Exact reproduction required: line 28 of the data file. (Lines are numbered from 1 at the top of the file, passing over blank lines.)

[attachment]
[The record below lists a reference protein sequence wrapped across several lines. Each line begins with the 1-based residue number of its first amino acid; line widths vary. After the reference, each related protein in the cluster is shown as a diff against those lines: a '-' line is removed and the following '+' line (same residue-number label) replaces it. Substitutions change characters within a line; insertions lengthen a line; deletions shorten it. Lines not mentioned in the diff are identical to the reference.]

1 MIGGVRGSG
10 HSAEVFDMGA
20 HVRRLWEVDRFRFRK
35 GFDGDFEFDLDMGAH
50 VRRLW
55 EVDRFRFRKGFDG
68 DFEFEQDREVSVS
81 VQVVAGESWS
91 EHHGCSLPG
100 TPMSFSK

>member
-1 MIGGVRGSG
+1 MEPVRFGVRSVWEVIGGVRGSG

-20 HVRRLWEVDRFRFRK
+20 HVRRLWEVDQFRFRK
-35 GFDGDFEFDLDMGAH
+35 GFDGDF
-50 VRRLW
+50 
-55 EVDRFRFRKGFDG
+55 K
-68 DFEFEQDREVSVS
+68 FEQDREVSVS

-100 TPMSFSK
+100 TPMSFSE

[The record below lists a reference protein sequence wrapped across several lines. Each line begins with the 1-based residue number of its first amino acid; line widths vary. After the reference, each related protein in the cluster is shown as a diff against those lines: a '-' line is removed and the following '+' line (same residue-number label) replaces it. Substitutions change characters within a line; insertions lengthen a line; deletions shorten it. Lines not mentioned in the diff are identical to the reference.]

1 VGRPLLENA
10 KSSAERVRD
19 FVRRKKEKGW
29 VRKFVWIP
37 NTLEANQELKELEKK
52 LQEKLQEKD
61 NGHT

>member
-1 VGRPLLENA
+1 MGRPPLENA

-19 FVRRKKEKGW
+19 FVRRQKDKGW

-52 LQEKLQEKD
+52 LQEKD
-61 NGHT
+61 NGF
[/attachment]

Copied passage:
1 VGRPLLENA